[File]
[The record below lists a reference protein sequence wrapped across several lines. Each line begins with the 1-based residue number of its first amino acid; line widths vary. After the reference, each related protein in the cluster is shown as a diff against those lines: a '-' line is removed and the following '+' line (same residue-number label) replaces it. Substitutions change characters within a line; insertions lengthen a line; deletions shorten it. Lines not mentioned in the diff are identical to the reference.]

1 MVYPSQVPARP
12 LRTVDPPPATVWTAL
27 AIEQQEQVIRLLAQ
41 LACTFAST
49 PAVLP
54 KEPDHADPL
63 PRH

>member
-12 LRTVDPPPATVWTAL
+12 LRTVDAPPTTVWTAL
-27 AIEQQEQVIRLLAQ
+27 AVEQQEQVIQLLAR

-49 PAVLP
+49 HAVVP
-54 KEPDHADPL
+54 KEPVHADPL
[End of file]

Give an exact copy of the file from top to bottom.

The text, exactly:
[The record below lists a reference protein sequence wrapped across several lines. Each line begins with the 1-based residue number of its first amino acid; line widths vary. After the reference, each related protein in the cluster is shown as a diff against those lines: a '-' line is removed and the following '+' line (same residue-number label) replaces it. Substitutions change characters within a line; insertions lengthen a line; deletions shorten it. Lines not mentioned in the diff are identical to the reference.]

1 MVYPSQVPARP
12 LRTVDPPPATVWTAL
27 AIEQQEQVIRLLAQ
41 LACTFAST
49 PAVLP
54 KEPDHADPL
63 PRH

>member
-12 LRTVDPPPATVWTAL
+12 LRTVDAPPTTVWTAL
-27 AIEQQEQVIRLLAQ
+27 AVEQQEQVIQLLAR

-49 PAVLP
+49 HAVVP
-54 KEPDHADPL
+54 KEPVHADPL